Sheila filed suit in Florida against Neal Gerber in 2021, alleging breach of fiduciary duty and malpractice. Neal Gerber filed a motion to dismiss for lack of personal jurisdiction. In support of the motion, it submitted affidavits attesting that all the services it performed during the engagement were performed in its Chicago office and that none of its lawyers were ever physically present in Florida. Neal Gerber also denied that it was ever counsel of record and asserted that it did not file or serve any pleadings or papers in the probate action. The law firm admitted that it attended hearings by telephone on some occasions.

Sheila submitted an affidavit of the Florida attorney retained by Matthew’s estate in opposition to the motion to dismiss. The affidavit attested that Neal Gerber was the lead counsel for the executor and that the Florida attorney took instructions and directions from that firm. In addition, the Florida attorney attested that all pleadings and activities were undertaken at the direction and control of Neal Gerber, there were no communications with the executor without Neal Gerber’s direction and participation, and no instructions were taken from the executor. Further, the affidavit attested that Neal Gerber prepared most of the pleadings and approved the pleadings prepared and filed by the Florida attorney in the probate action. Further, during the Florida attorney’s representation of the executor, the attorney had hundreds of communications of various types with Neal Gerber. Further evidence was submitted demonstrating that a Neal Gerber attorney remotely attended hearings on behalf of the executor and that the estate paid attorneys’ fees and costs to Neal Gerber.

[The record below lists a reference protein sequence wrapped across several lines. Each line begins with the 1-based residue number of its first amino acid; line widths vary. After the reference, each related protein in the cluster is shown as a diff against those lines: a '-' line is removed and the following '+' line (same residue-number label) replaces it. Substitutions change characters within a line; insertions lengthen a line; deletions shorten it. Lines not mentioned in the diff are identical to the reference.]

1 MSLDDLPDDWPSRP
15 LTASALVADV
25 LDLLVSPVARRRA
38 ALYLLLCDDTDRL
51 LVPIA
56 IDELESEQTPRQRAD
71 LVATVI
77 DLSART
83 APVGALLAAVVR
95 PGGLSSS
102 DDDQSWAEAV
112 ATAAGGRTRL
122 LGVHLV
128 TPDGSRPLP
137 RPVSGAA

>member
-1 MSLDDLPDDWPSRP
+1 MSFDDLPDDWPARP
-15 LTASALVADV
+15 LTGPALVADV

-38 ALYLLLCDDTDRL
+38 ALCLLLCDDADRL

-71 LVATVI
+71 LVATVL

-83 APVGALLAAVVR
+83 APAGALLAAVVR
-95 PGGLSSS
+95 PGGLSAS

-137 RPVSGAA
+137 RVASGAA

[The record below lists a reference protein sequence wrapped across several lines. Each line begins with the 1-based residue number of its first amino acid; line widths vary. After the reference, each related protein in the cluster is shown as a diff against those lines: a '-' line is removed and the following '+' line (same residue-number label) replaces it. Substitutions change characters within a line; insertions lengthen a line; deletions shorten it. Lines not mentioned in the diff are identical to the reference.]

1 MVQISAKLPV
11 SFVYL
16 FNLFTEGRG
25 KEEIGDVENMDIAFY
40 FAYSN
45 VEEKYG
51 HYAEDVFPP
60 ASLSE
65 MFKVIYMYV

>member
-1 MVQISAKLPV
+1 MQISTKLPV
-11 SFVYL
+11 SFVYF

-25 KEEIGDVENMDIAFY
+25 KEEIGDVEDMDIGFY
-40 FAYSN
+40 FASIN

The trial court denied Neal Gerber’s motion after determining that it had performed most of the legal work for an estate being probated in Florida; therefore, Neal Gerber had sufficient minimum contacts with the state of Florida and could reasonably anticipate being haled into a Florida court.

On appeal, the District Court of Appeal of Florida performed a de novo review in which it conducted a two-part inquiry to determine whether a court has jurisdiction over a nonresident defendant. First, it examined whether the complaint alleged jurisdictional facts sufficient to bring the action within Florida’s long-arm statute. The court relied on prior Florida cases in which the courts found that the long-arm statute may extend to nonresident defendants who perform estate services outside the state of Florida where the estate is probated in Florida in finding that Sheila’s complaint sufficiently alleged facts establishing jurisdiction that had not been rebutted by Neal Gerber.